Hawks In Maine

Hawks In Maine: Check Out All Of These 8 Species

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Maine is located in the northeast United States, sharing borders with Canada, New Hampshire, and the Atlantic Ocean. Though not heavily populated by people, it’s overflowing with plants, animals, birds, and fish and well-preserved natural areas that locals and tourists alike are constantly exploring.

This breathtakingly beautiful state is where the Appalachian Trail ends. It also has an incomparable rocky coastline, sandy beaches, granite islands, national parks, and vast spreads of woods. 

There are 58 animal species and 292 bird species, including eight types of hawks, found in Maine. While some of these hawks are rare, some can be spotted year-round if you look in the right places. Here’s a list of the hawk species that have been sighted in the breathtaking wilderness of the Pine Tree State.

Northern Harrier

Northern Harrier 

  • Scientific Name: Circus hudsonius   
  • Length: 16 – 20 inches
  • Weight: 12 – 19 ounces   
  • Wingspan: 38 – 48 inches

The medium-sized northern harriers are mostly covered in grey feathers and sport a white rump patch. They have visibly wide wings, an extra-long tail, and flat, slightly owl-like faces.

These hawks are abundant in Maine, and you can see them in the marshes, meadows, and riverside-woodlands. Much like the owls they resemble so closely, this species depends heavily on their sense of hearing to hunt small birds, reptiles, and mammals. 

This bird is North America’s only harrier species, and you can find them flying low to the ground, going back and forth over the open spaces they frequent, looking for their next meal.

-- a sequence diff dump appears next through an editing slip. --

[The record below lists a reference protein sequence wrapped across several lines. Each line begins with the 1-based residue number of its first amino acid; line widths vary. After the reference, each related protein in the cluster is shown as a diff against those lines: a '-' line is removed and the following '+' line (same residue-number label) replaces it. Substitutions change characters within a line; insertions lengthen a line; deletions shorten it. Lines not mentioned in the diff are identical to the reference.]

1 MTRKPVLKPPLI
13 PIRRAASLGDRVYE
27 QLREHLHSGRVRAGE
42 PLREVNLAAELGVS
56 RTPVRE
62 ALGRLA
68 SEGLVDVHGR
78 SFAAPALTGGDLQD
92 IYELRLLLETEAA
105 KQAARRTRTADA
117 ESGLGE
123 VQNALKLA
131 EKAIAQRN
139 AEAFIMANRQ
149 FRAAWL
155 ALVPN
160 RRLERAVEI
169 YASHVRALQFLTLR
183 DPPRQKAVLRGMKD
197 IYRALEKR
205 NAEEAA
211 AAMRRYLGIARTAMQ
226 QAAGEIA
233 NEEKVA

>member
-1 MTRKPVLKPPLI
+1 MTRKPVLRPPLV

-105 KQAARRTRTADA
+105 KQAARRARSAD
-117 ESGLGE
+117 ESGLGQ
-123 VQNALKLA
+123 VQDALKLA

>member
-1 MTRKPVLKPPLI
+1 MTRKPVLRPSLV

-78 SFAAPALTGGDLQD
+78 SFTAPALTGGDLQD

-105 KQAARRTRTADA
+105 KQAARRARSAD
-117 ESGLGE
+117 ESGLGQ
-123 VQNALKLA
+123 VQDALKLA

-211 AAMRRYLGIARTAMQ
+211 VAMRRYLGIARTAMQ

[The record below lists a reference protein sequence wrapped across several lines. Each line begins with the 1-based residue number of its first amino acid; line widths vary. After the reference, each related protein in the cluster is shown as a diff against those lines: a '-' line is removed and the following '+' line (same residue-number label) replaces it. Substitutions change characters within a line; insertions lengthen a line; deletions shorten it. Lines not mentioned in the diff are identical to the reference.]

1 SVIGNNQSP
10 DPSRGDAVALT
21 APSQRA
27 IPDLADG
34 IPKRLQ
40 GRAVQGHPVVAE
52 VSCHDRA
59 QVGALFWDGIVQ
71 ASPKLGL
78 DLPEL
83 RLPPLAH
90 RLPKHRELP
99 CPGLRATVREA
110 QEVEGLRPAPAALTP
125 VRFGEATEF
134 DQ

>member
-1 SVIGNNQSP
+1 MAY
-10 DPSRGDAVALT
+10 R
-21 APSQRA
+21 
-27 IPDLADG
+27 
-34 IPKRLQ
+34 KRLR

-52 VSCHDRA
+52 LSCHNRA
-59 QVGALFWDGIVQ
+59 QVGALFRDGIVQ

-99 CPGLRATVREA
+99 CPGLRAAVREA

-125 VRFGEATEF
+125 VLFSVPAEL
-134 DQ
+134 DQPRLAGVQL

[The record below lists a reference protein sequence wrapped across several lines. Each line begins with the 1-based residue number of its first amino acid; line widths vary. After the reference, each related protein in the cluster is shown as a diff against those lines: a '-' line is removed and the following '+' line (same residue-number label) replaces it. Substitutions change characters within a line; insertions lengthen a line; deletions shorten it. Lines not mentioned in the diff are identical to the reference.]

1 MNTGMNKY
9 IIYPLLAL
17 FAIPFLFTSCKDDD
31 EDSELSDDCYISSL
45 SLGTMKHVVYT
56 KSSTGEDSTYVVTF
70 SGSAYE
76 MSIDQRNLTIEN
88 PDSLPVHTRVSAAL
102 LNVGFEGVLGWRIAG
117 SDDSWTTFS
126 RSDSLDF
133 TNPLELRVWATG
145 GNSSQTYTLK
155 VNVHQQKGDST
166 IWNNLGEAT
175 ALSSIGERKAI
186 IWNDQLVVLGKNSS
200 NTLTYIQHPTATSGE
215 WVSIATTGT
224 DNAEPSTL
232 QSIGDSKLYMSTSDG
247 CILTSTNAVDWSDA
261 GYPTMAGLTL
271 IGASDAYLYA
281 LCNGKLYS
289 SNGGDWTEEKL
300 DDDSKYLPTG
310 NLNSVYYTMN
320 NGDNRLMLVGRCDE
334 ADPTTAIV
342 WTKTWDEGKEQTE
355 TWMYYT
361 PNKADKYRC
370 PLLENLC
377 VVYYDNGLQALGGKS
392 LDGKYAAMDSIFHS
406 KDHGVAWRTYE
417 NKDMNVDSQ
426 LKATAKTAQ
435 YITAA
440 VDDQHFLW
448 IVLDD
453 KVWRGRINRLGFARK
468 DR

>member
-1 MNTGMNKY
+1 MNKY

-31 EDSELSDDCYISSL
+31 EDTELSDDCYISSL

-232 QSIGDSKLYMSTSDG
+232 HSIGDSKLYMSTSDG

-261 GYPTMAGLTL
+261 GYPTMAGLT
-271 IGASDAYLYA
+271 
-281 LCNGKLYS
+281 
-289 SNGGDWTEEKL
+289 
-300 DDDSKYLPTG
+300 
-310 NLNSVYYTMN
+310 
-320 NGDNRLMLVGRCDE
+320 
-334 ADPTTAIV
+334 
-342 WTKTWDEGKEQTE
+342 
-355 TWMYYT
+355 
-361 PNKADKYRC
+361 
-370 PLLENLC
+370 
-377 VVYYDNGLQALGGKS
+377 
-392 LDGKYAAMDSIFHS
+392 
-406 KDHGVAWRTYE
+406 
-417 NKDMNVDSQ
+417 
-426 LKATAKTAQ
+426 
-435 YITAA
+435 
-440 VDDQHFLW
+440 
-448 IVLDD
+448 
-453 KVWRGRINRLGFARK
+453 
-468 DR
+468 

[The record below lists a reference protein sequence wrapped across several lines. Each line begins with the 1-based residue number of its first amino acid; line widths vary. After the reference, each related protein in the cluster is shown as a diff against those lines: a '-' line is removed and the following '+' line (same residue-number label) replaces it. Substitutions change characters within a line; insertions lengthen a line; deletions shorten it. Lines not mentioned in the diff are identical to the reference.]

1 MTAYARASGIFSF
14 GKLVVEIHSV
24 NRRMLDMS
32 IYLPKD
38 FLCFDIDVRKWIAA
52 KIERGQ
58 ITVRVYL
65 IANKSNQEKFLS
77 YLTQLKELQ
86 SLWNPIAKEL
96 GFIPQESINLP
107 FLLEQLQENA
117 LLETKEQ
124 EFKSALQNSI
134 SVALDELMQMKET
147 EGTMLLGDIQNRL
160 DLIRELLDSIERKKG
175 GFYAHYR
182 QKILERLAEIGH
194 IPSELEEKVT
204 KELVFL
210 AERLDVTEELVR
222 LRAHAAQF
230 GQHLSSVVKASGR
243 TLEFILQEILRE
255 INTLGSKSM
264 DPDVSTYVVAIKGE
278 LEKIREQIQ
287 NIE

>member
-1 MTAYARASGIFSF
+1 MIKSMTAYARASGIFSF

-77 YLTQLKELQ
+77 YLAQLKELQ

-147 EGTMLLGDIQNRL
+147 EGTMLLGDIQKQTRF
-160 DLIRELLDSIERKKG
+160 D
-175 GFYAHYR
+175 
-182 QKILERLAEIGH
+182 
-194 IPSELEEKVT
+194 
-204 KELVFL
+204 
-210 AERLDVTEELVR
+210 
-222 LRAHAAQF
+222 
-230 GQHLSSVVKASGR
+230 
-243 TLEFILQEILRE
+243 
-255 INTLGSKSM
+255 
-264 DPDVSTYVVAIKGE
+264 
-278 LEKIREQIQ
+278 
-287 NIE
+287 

Sharp-Shinned Hawk

Sharp-Shinned Hawk

  • Scientific Name: Accipiter striatus   
  • Length: 9.1 – 11.8 inches
  • Weight: 2.9 – 4.1 ounces    
  • Wingspan: 17 – 23 inches 

The sharp-shinned hawk is a small bird with a plump body and a tiny head. It’s mostly blue-grey with terracotta stripes on its breast. When these birds are juveniles, they’re mostly brown with vertical streaks on their white underparts.

These hawks are skilled fliers that use a flap-and-glide style in their maneuvers. They breed in deep forests but can hunt anywhere. They mostly favor small birds and chase them quite close to the ground.

Members of this species prefer to spend their days nestled in coniferous forests and avoid open areas. While these birds are the smallest of the accipiters, they’re the most migratory, breeding in Alaska and wintering as far south as Panama.

Cooper’s Hawk

Cooper's Hawk 

  • Scientific Name: Accipiter cooperii   
  • Length: 14 – 18 inches (males), 17 – 20 inches (females)
  • Weight: 10 ounces – 1.3 pounds   
  • Wingspan: 24 – 39 inches    

Cooper’s hawk is roughly the size of a crow and has broad, patterned wings and a visibly long tail. It prefers living deep in the forest, but may just as well take residence in your backyard.

That’s because this species feeds mostly on small to medium-sized birds, and your backyard bird feeder is like an all-you-can-eat buffet! If you spot one of these bird-eaters around your feeders, you may want to take them down for a week or two to keep the songbirds out of harm’s way. Though birds are their first choice, these aerial foragers aren’t opposed to hunting small mammals or robbing nests.

This hawk uses a flap-flap-glide pattern as it flies, which is typical for the accipiter genus to which it belongs.

Northern Goshawk

Northern Goshawk

  • Scientific Name: Accipiter gentilis   
  • Length: 18 – 24 inches (males), 23 – 27 inches (females)
  • Weight: 0.787 – 2.646 pounds   
  • Wingspan: 35 – 41 inches (males), 43 – 50 inches (females)

The northern goshawk is the largest of the accipiter hawks. In fact, they can grow to be as large as a goose. This bird has a massive bulky build and a mostly gray coloring. If you get close enough, you’ll see the rigorous barred pattern in its feathers.